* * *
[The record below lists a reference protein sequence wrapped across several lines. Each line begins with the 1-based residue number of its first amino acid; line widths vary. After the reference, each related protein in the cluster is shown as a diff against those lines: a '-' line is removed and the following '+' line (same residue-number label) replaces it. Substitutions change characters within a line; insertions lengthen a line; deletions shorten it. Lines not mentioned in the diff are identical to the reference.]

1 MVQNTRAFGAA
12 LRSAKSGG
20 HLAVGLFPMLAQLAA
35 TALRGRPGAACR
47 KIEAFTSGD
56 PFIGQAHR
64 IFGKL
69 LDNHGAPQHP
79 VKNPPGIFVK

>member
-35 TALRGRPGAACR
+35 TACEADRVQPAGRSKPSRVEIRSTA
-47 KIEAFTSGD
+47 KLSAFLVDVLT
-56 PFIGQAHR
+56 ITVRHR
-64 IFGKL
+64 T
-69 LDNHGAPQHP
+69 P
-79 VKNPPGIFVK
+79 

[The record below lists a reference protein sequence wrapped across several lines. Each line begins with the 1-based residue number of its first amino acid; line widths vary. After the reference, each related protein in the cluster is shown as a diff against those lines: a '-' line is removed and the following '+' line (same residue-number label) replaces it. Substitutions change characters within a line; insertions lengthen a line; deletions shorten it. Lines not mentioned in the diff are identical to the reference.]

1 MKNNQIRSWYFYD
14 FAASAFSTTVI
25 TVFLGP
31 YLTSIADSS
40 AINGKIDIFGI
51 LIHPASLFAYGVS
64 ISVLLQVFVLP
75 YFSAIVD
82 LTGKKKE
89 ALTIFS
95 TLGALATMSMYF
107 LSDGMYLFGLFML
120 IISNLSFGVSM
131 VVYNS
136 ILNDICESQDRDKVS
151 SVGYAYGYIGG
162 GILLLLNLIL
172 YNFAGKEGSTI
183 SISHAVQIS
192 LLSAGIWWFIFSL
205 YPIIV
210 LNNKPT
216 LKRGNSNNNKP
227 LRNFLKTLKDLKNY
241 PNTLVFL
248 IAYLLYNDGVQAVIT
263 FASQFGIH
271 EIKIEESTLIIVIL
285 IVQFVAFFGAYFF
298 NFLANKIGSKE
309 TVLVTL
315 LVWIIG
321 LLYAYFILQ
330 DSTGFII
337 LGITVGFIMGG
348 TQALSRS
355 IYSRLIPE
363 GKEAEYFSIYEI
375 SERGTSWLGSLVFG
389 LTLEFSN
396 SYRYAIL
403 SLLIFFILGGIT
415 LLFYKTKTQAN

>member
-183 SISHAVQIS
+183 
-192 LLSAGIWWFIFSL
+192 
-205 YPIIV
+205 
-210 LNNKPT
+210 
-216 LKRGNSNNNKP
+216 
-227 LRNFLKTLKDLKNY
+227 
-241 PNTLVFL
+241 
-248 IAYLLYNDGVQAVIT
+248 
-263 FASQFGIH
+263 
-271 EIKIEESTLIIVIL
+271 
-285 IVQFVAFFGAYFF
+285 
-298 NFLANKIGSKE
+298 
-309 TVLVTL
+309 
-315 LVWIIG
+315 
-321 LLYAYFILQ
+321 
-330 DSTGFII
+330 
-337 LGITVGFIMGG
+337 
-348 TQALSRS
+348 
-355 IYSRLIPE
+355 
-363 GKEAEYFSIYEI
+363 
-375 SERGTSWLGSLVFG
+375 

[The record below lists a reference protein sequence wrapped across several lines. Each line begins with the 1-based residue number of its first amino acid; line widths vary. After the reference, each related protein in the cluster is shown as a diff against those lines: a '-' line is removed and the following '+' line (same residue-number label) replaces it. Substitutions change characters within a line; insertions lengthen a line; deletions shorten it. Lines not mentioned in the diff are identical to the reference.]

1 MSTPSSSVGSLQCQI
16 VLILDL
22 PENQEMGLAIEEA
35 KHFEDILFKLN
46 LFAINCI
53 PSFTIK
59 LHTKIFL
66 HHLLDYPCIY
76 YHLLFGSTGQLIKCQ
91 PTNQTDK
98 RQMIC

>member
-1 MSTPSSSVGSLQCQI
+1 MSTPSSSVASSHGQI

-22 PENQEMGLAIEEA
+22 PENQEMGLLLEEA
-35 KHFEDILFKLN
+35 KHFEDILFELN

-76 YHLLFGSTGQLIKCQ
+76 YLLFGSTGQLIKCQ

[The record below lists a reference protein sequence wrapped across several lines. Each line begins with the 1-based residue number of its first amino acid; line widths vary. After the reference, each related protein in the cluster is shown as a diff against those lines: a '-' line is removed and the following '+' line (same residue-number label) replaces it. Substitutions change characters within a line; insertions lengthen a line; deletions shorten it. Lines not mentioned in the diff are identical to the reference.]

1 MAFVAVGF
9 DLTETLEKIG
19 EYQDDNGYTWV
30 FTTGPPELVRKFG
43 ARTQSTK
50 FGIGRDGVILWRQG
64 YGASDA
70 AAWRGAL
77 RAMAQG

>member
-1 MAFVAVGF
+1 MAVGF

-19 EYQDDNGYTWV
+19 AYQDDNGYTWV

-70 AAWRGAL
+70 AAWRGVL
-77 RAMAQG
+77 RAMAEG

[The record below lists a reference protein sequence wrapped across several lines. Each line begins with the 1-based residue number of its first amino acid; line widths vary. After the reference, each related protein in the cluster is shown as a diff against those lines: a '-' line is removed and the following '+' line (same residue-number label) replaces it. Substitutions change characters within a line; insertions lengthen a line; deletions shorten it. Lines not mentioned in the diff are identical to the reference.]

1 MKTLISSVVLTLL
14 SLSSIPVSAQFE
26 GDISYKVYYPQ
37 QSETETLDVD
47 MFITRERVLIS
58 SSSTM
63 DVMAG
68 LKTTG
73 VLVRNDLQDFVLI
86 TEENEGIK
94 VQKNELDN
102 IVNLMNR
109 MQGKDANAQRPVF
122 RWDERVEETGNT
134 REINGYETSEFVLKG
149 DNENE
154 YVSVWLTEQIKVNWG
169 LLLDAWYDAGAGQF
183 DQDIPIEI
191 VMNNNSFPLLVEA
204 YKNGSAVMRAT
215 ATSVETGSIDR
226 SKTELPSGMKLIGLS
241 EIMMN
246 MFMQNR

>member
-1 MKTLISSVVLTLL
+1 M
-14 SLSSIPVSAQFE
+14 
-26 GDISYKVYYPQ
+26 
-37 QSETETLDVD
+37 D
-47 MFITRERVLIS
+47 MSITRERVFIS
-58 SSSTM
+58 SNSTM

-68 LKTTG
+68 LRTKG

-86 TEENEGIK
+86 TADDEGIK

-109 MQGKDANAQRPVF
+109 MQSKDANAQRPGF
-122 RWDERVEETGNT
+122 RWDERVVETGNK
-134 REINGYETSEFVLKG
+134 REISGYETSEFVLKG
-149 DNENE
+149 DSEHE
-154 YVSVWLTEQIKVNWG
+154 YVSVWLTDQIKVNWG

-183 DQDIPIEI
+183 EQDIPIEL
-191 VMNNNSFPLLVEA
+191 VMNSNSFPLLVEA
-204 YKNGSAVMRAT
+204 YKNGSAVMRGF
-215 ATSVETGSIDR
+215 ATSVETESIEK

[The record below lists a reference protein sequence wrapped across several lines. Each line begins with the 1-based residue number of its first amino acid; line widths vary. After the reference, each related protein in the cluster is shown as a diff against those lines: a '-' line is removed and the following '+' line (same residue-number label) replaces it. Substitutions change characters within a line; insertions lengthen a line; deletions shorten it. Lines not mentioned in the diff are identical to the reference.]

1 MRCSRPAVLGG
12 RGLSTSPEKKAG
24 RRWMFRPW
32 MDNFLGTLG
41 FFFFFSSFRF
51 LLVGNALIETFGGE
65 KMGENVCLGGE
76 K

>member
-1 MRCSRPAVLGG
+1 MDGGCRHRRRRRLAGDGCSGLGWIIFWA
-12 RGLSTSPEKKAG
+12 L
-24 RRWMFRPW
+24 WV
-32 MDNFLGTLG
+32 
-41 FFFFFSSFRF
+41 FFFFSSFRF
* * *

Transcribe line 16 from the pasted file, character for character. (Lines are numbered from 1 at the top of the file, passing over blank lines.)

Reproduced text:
-56 PFIGQAHR